between landscape systems and human landuse
strategies and with the analysis of landscape sensitivity
and landscape resilience to human impact.
Human adaptation to landscape changes
There is a strong interaction between people and their
physical environment. Landscape in archaeology today is
understood as the topography of the social and the cultural
as much as the physical contours (David, Thomas 2008).
This implies that humans react to landscape changes in
respect of all these aspects. A large combination of natural
science methods, such as geo- and bioarchaeology, allows
the detection of the human-environment relationships,
which never represent purely adaptive processes but
consist of conceptions of the landscape.
We would like to bring together various approaches with
the goal of exchanging views on methodological procedures,
results, critical factors, and other research perspectives
without any temporal or spatial limits. So we will gain
a wide-ranging comparison of different ways of human
adaptation to landscape changes.
Spatial information systems in landscape archaeology
Work with spatially distributed digital data is groundwork
for modern landscape archaeological projects and is
increasingly becoming a basic requirement. Depending
on the subject under investigation, spatial information
systems provide help in organizing, analysing and
presenting spatial data on different scales.
Results of archaeological field surveys, spatially distributed
palaeo-ecological samplings, remote sensing data
at various scales, geomorphological and archaeological
mapping, spatially referenced literature analysis,
predictive modelling, pattern detection, 3D GIS, and
spatial statistics are only some aspects of the wide
field of innovation to be presented in this session.
Theoretical concepts in landscape archaeology
Today a variety of different theoretical concepts determine
the joint research of archaeologists and geoscientists,
all of which can be summarised under the
terms landscape or geoarchaeology. One example of a
geographical concept being applied within the framework
of archaeology is the theory of central places by W.
Christaller. Such concepts and theories were normally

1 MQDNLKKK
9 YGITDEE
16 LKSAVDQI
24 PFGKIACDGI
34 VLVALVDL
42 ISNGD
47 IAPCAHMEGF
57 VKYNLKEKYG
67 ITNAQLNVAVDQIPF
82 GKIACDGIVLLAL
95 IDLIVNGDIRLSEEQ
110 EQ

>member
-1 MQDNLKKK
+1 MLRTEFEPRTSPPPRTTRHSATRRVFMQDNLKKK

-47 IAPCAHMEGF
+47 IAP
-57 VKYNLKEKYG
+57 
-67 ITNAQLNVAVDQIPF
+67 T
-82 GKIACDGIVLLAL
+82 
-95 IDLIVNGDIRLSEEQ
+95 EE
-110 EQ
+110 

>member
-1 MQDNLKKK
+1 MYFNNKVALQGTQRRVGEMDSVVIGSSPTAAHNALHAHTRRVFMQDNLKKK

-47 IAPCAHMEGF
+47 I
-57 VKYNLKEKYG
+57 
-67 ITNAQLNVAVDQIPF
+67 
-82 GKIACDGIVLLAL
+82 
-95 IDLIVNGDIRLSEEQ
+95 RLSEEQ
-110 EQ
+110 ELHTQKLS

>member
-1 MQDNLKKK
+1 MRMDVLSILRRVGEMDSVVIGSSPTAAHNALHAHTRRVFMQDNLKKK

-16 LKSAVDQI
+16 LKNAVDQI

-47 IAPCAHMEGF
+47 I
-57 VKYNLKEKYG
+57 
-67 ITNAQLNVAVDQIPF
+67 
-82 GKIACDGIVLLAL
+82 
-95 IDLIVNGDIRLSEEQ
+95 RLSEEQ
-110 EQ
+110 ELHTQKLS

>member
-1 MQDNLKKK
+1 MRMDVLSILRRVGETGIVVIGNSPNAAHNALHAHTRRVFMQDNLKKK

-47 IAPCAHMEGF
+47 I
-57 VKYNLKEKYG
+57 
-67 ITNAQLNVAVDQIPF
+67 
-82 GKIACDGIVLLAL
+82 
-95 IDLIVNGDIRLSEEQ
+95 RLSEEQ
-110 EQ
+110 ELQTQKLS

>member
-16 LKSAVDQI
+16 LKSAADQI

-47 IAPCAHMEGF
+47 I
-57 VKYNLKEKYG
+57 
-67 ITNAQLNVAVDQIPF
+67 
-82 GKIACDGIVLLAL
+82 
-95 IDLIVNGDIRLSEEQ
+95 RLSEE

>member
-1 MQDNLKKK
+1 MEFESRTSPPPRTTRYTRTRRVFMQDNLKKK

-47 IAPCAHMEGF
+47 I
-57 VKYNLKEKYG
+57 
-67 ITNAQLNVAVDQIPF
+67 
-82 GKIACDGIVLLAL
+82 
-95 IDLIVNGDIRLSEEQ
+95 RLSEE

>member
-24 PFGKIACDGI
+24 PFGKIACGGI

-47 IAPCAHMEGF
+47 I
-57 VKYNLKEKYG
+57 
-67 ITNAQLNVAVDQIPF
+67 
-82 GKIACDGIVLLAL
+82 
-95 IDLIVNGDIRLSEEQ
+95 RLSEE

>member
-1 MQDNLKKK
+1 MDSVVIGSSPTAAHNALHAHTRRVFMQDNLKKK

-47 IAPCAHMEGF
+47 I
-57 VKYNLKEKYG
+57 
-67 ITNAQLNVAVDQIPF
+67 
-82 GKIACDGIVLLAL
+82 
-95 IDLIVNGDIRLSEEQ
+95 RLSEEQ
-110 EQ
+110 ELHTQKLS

developed using measuring data in contrast to the proxy
data normally available within landscape archaeological
projects. So, how successful is such an adoption?
Where are the limitations and how can we deal with
problems that may occur?
This session provides a platform for the presentation,
evaluation and discussion of theoretical concepts in the
wide field of landscape archaeology and addresses the
question of what the future will bring for the discipline
of landscape archaeology.
- June 2011: First circular
- 31st December 2011: Deadline for abstract submission
- 30th April 2012: Deadline for registration
The 2nd International Landscape Archaeology Conference will take place at the Science & Conference Center of Freie Universität Berlin on 6th – 9th June 2012. The conference language is English.
Associated with the Science & Conference Center, the Seminaris Campus Hotel provides accommodation for the participants of the conference. To get the special conference rates, please contact the Organising Committee (firstname.lastname@example.org) for further information. Check http://www.berlin.de/international/index.en.php to find other accommodations in Berlin.
Early registration until 31stMarch 2012
Regular 150 Euro | Students 75 Euro
Regular registration until 30th April 2012
Regular 175 Euro | Students 150 Euro
It is planned to publish the proceedings of the conference in special issues of the journals Quaternary International and Geoarchaeology. Submitted papers will pass through the normal review process of the journals.